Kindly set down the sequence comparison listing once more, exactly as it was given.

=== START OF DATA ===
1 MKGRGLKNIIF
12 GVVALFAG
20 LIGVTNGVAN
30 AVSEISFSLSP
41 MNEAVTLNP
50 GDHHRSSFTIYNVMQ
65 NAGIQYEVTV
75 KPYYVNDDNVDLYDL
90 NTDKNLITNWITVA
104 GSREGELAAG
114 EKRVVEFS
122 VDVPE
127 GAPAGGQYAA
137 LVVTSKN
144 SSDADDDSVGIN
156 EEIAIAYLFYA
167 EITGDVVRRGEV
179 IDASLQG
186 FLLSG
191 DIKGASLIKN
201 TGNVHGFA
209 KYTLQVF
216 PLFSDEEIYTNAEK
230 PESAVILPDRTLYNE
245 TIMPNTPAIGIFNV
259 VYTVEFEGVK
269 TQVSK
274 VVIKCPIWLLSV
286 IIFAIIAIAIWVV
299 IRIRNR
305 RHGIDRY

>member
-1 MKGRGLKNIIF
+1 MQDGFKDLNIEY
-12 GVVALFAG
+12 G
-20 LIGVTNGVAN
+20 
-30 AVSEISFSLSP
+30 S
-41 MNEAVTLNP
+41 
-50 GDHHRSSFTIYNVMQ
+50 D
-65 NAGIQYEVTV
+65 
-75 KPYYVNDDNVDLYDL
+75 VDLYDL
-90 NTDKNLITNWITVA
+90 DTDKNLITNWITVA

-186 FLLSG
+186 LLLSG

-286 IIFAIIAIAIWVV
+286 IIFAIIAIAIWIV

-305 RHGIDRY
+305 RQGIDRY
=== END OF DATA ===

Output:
1 MKGRGLKNIIF
12 GVVALFAG
20 LIGVTNGVAN
30 AVSEISFSLSP
41 MNEAVTLNP
50 GDHHRSSFTIYNVMQ
65 NAGIQYEVTV
75 KPYYVNDDNVDLYDL
90 NTDKNLITNWITVA
104 GSREGELAAG
114 EKRVVEFS
122 VDVPE
127 GAPAGGQYAA
137 LVVTSKN
144 SSDADDDSVGIN
156 EEIAIAYLFYA
167 EITGDVVRRGEV
179 IDASLQG
186 FLLSG
191 DIKGASLIKN
201 TGNVHGFA
209 KYTLQVF
216 PLFSDEEIYTNAEK
230 PESAVILPDRTLYNE
245 TIMPNTPAIGIFNV
259 VYTVEFEGVK
269 TQVSK
274 VVIKCPIWLLSV
286 IIFAIIAIAIWVV
299 IRIRNR
305 RHGIDRY

>member
-1 MKGRGLKNIIF
+1 MQDGFKDLNIEY
-12 GVVALFAG
+12 G
-20 LIGVTNGVAN
+20 
-30 AVSEISFSLSP
+30 S
-41 MNEAVTLNP
+41 
-50 GDHHRSSFTIYNVMQ
+50 D
-65 NAGIQYEVTV
+65 
-75 KPYYVNDDNVDLYDL
+75 VDLYDL
-90 NTDKNLITNWITVA
+90 DTDKNLITNWITVA

-186 FLLSG
+186 LLLSG

-286 IIFAIIAIAIWVV
+286 IIFAIIAIAIWIV

-305 RHGIDRY
+305 RQGIDRY